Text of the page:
I came cross Tig Notaro’s documentary, Tig, a few months after treatment had ended.  For some reason, I was home in the middle of the day by myself, which was such a luxury.  If you are unfamiliar with it, Tig’s documentary captures her experience after having to confront three major life events simultaneously, including being diagnosed with bilateral breast cancer.  In the film, she unpacks the tremendous impact this had on her mind, body, spirit and her identity- all in the midst of receiving a significant boost to her career because she had bravely shared her raw experience on stage.

Tig’s disclosure made it so evident of how much need there was to have these often taboo subjects- death, illness, facing the unknown, talked about openly.  The film made me laugh and cry, it was so moving and inspiring to see how she did not hide the struggle she felt after the medical intervention had ended and her life was going back to “normal”.

It is understandable that we might want to believe that when treatment ends, we can just go back to normal, celebrating that it is done.  Of course there is relief, but there is also all of the unprocessed thoughts and feelings of our experience that need attending to.  There is the physical recovery of the body that has endured life saving , yet toxic, treatments.  There is abrupt and stark triggers that blindside us with the need to be heard.  Like this memory from Tig’s memoir “I’m just a person”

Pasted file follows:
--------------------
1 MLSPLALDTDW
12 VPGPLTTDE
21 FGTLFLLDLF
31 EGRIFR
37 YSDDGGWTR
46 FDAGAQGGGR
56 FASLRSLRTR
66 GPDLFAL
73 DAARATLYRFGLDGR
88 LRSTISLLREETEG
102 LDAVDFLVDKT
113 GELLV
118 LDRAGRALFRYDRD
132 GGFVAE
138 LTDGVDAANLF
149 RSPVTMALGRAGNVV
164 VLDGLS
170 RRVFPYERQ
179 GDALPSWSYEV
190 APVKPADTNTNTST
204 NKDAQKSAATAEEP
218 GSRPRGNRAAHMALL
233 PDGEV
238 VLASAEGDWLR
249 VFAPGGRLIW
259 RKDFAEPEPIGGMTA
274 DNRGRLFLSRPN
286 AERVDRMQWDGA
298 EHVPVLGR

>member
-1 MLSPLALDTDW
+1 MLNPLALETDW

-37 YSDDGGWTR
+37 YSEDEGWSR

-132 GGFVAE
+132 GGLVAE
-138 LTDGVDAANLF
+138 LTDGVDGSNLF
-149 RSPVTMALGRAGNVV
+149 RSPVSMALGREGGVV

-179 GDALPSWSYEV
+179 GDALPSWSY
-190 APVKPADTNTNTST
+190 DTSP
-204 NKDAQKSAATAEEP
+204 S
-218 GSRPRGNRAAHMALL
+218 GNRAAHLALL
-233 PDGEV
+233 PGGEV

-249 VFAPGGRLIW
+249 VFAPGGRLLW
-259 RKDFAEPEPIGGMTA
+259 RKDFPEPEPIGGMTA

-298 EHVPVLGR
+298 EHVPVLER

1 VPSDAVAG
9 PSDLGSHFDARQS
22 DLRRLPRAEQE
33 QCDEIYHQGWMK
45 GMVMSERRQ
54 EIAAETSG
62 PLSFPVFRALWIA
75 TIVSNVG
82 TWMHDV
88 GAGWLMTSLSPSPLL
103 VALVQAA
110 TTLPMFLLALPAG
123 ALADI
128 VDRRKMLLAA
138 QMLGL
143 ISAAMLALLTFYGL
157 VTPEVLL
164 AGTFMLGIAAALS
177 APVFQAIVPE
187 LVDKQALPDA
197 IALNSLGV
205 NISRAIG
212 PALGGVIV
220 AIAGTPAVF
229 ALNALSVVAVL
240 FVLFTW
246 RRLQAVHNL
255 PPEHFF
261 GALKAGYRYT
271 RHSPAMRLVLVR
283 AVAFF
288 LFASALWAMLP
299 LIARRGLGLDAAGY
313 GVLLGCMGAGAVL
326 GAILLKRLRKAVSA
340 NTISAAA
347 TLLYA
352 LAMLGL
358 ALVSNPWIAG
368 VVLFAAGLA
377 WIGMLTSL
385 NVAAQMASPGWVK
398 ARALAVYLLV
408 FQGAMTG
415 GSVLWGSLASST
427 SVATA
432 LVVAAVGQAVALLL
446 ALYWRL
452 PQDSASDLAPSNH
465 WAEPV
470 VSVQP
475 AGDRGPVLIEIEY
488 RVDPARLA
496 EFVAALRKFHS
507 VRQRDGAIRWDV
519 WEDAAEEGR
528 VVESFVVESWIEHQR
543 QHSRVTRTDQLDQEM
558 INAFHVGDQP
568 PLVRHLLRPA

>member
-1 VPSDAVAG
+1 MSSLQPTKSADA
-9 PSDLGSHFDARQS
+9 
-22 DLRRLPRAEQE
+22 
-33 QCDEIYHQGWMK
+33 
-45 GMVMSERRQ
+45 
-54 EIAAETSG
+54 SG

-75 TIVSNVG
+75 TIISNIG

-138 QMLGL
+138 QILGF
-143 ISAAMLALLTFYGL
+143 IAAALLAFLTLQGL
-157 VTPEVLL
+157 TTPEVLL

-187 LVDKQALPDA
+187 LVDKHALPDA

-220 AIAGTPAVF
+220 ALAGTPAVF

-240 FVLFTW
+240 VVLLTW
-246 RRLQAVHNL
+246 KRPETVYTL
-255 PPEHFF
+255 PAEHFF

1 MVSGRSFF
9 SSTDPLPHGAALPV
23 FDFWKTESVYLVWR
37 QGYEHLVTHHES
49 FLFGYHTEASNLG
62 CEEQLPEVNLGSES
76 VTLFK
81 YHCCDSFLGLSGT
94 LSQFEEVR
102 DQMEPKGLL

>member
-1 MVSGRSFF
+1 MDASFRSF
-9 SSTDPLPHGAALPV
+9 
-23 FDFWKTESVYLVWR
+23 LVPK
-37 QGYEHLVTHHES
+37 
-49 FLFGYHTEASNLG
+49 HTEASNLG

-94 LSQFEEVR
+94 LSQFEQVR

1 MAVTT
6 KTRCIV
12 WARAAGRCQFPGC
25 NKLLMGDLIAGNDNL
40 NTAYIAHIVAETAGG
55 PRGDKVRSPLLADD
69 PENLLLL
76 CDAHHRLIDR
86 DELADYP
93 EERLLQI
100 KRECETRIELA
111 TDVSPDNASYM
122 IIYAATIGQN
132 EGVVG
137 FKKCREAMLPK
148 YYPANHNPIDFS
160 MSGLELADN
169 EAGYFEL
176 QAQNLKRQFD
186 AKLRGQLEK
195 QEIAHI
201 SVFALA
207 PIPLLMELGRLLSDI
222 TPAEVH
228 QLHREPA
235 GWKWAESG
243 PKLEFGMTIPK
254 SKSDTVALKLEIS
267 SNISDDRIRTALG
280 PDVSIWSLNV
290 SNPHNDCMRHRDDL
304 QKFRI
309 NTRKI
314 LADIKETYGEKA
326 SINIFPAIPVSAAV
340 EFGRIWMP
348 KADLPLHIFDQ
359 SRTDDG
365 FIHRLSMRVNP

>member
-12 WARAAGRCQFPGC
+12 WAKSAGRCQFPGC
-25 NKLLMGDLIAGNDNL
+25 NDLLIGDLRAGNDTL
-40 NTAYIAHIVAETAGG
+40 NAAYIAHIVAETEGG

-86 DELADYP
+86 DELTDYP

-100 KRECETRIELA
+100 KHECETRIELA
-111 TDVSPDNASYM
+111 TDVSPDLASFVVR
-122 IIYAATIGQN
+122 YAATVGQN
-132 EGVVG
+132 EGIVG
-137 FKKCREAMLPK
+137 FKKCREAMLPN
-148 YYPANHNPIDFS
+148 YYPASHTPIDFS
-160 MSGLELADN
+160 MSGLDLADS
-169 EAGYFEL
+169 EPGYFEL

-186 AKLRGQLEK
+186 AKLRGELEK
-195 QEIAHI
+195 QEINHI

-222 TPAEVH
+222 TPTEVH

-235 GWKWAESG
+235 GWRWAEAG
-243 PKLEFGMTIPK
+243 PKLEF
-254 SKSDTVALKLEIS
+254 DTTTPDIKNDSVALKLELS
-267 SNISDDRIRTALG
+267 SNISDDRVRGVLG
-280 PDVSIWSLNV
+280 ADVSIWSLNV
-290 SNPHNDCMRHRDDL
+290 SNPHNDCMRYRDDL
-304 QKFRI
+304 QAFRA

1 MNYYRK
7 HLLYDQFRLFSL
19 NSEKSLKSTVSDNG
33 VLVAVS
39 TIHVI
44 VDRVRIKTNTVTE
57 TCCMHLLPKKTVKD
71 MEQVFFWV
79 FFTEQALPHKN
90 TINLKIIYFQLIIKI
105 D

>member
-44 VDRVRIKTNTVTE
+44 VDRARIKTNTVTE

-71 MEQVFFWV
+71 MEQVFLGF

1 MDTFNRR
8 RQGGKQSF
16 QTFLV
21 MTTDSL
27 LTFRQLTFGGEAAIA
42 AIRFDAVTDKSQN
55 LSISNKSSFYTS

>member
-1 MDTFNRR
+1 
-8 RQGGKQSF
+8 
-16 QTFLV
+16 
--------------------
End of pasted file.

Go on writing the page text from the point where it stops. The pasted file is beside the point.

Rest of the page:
When I returned home from New York, I looked anxiously around my apartment.  I had not been there for any substantial amount of time since everything had turned inside out, and coming home to the stillness of my life before it all changed was almost haunting… it was the scene before the crime.  The picture before the crash.  I was staring at my naivete, my assumption that life would continue to go on right where it had left off.

If you find yourself in this position, patience and compassion are going to be your most important allies.  Connecting with others who are in a similar spot is important, because it helps to break down the isolation and does not leave you alone with your thoughts.  For further guidance on how to process this experience, check out the remainder of my blogs, or consider contacting me for some cancer coaching sessions or the DIY art therapy program.

– Stephanie McLeod-Estevez, LCPC, is an art therapist and breast cancer survivor, who works as an oncology counselor at the Dempsey Center. She began Creative Transformations to help others who are healing from a life threatening illness or injury. Through Creative Transformations, Stephanie works with people in person and online to offer cancer coaching, a DIY Art Therapy program to enhance any healing work you are undertaking; workshops; and this weekly blog. Sign up today so you never miss one by visiting our website, Creative Transformations, where you will also find the links to our Facebook, Twitter and Instagram pages.